All postponed to Sunday, semi-finals at 11am and final no earlier than 4pm (rain permitting)

Semifinals day al Porsche Tennis Grand Prix in Stuttgart, where two epic matches are staged. In the first, Aryna Sabalenka gets his first career win against Paula Badosa – fresh world number two from next Monday – winning a particularly tight match. It is nothing, however, compared to what goes on afterwards: one battle for over three hours and 250 points between Iga Swiatek and Liudmila Samsonovawith the world number one triumphant at the photo finish.

[3] A. Sabalenka b. [2] P. Badosa 7-6 (5) 6-4

Two long games inaugurate the first set, where Badosa starts serving first and immediately has the opportunity to start better. Under 0-1 15-40, however, Sabalenka slowly enters the game, saving the first two break points of the match and impacting 1-1. The set runs off fast and on needwith the next three games held at 15. In the sixth game, the Spaniard places the first extension, climbing 4-2 and confirming, not without some effort, the advantage in the next game. The inertia seems all on the side of the number two seed which, however, stumbles when closing. Although Badosa manages to foil two consecutive counter-break opportunities, on the third occasion he has to give up the service to Sabalenka, without even having tasted a set point. From here the game slowly starts to spin and will no longer slip out of the hands of the Belarusian. We arrive at the tiebreak, where Badosa starts better (3-0 with a double minibreak) but suffers the return of her opponent, who wins six of the last seven points, including a breathtaking exchange at 4-5. It is above all the service that makes the difference, with 77% of the points won with the first against 54% of the Spaniard.

Also in the second set, with the exception of the first two games, it is the service that reigns supreme. It starts immediately with a break in favor of Badosa, who tries to shake off the disappointment of the first partial immediately putting your head forward in the second. Sabalenka, however, is not there and with three winning setbacks immediately puts things back in place, recovering the break and then taking the lead 2-1 with difficulty. Even in the third game, in fact, the seeded number three is forced to save two consecutive break points, but with the help of the service he manages to get out of a complicated situation. The level of tennis expressed by the two players remains very high and up to 4-4 none of the protagonists will have more opportunities to snatch the opponent’s serve. Sabalenka keeps two consecutive games at zero, Badosa responds by conceding just three points in as many batting rounds. The real (subtle) difference manifests itself in the last two games of the match: in the ninth game, in fact, the Spaniard has an opportunity to go and serve for the set, procuring it in a rather fortunate way. In fact, on 30 equal, Badosa replies straight ahead without too many pretensions, but the ball climbs on the belt and falls back into Sabalenka’s half of the field, who lets himself go in a decidedly nervous smile. The Belarusian, however, does not allow herself to be frustrated, putting on the field three consecutive firsts – all very robust – with which either he gets a direct point, or he masterfully opens the field to close with the next shot. Badosa is helpless and, in the tenth game, commits two consecutive double fouls from 0-30 and, in fact, he delivers the game, the game and the meeting to his friend-rival.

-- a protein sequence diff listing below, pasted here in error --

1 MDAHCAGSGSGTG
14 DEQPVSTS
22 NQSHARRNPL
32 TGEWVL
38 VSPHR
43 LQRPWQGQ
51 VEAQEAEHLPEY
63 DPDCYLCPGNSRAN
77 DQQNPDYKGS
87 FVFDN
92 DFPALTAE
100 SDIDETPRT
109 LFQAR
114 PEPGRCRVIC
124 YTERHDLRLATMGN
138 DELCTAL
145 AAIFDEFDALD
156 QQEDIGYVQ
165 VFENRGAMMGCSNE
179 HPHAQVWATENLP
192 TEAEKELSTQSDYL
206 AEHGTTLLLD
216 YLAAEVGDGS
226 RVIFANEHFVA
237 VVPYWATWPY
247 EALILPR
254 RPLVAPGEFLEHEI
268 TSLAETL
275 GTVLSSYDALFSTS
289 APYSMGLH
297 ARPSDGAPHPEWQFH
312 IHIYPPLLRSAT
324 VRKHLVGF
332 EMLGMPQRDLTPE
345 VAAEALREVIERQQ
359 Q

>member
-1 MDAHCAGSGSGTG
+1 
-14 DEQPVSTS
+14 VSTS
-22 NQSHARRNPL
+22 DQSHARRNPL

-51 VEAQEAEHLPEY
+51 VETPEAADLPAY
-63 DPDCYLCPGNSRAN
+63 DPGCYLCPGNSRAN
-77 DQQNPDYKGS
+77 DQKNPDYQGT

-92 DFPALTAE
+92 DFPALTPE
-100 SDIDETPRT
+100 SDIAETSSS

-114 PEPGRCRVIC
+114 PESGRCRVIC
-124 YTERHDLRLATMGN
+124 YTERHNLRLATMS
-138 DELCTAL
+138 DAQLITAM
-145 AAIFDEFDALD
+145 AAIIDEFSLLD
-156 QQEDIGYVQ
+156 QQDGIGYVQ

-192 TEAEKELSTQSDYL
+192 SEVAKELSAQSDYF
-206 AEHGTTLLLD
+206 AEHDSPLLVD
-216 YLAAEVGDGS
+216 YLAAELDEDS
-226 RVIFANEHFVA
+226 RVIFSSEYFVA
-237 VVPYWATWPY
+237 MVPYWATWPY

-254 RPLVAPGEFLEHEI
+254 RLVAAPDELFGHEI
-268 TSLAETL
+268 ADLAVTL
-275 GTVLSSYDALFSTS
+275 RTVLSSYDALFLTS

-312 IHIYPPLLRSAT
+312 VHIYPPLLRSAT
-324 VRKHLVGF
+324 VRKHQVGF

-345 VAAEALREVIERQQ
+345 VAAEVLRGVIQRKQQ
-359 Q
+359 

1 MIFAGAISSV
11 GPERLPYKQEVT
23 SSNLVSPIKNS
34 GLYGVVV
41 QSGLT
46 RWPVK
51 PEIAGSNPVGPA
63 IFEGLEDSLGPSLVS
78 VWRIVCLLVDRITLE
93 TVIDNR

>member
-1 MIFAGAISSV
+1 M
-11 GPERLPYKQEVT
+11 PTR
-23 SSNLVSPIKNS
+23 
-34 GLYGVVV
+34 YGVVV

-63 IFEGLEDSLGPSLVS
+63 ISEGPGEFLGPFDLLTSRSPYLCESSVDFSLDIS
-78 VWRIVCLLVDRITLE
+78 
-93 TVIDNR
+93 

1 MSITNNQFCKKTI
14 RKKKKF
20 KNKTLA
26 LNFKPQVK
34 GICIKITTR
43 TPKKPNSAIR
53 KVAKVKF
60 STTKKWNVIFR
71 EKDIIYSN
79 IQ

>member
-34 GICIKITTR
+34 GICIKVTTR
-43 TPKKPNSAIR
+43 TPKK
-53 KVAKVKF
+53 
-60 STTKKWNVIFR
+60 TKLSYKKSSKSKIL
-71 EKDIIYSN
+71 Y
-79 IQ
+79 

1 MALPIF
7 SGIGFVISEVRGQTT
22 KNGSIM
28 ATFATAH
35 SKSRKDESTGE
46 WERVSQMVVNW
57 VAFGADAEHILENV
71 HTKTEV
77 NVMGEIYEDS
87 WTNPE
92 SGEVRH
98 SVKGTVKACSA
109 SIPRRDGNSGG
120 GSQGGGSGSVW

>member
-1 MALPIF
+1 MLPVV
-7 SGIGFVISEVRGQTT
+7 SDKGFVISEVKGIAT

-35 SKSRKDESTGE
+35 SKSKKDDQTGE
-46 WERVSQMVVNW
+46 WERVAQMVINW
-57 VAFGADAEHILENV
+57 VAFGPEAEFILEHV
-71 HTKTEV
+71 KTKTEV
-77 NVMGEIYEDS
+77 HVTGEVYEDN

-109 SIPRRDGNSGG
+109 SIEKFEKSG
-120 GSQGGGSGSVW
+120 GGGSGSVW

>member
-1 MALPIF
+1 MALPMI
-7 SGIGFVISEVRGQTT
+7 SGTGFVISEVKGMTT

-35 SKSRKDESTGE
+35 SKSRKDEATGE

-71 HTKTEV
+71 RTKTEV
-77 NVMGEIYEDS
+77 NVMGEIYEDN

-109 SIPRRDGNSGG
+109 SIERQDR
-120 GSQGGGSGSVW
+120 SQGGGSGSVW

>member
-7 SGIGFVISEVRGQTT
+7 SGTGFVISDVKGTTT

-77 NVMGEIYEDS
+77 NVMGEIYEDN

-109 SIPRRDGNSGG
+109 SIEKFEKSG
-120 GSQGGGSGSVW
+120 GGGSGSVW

“It was a tough match, she is one of the toughest opponents to face – Sabalenka begins in the post-match interview. I just tried to give my all and fight on every point: I was good at getting the counterbreak right away at the opening of the second set and, why not, also a little lucky. I am really happy with today’s result. At one point I thought that I should have risked already from the service: I didn’t want to do ace, I just had to put the first in an incisive way and in the end it went well. If I have faith in my game and am more aggressive I feel I can do much better than when I only play in a throw-in. I feel I can put more pressure on my opponents.

[1] I. Swiatek b. L. Samsonova 6-7 (4) 6-4 7-5